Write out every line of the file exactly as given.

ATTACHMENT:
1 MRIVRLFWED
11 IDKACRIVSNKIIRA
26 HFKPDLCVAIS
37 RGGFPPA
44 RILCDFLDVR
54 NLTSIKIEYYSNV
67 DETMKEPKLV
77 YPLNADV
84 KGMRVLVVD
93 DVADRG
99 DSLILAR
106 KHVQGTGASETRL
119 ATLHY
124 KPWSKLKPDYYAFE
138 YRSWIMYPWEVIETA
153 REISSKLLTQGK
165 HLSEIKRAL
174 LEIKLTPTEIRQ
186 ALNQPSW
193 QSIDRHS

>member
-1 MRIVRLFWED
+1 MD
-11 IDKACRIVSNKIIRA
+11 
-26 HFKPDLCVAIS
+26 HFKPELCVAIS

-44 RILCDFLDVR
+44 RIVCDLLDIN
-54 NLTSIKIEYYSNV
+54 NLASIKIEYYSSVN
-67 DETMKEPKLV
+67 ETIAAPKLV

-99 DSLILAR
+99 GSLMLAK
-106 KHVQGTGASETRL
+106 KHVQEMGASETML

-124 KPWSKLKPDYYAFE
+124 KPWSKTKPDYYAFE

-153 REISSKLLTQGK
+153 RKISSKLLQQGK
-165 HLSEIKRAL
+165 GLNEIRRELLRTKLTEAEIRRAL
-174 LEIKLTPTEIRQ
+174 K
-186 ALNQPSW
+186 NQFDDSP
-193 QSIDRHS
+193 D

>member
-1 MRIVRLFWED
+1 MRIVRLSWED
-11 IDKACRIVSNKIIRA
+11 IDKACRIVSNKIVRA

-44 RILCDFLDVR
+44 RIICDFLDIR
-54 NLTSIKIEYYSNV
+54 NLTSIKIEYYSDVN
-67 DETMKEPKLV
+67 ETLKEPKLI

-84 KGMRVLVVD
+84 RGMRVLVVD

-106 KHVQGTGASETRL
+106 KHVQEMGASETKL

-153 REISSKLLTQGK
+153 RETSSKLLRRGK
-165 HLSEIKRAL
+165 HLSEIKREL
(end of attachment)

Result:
1 MRIVRLFWED
11 IDKACRIVSNKIIRA
26 HFKPDLCVAIS
37 RGGFPPA
44 RILCDFLDVR
54 NLTSIKIEYYSNV
67 DETMKEPKLV
77 YPLNADV
84 KGMRVLVVD
93 DVADRG
99 DSLILAR
106 KHVQGTGASETRL
119 ATLHY
124 KPWSKLKPDYYAFE
138 YRSWIMYPWEVIETA
153 REISSKLLTQGK
165 HLSEIKRAL
174 LEIKLTPTEIRQ
186 ALNQPSW
193 QSIDRHS

>member
-1 MRIVRLFWED
+1 MD
-11 IDKACRIVSNKIIRA
+11 
-26 HFKPDLCVAIS
+26 HFKPELCVAIS

-44 RILCDFLDVR
+44 RIVCDLLDIN
-54 NLTSIKIEYYSNV
+54 NLASIKIEYYSSVN
-67 DETMKEPKLV
+67 ETIAAPKLV

-99 DSLILAR
+99 GSLMLAK
-106 KHVQGTGASETRL
+106 KHVQEMGASETML

-124 KPWSKLKPDYYAFE
+124 KPWSKTKPDYYAFE

-153 REISSKLLTQGK
+153 RKISSKLLQQGK
-165 HLSEIKRAL
+165 GLNEIRRELLRTKLTEAEIRRAL
-174 LEIKLTPTEIRQ
+174 K
-186 ALNQPSW
+186 NQFDDSP
-193 QSIDRHS
+193 D

>member
-1 MRIVRLFWED
+1 MRIVRLSWED
-11 IDKACRIVSNKIIRA
+11 IDKACRIVSNKIVRA

-44 RILCDFLDVR
+44 RIICDFLDIR
-54 NLTSIKIEYYSNV
+54 NLTSIKIEYYSDVN
-67 DETMKEPKLV
+67 ETLKEPKLI

-84 KGMRVLVVD
+84 RGMRVLVVD

-106 KHVQGTGASETRL
+106 KHVQEMGASETKL

-153 REISSKLLTQGK
+153 RETSSKLLRRGK
-165 HLSEIKRAL
+165 HLSEIKREL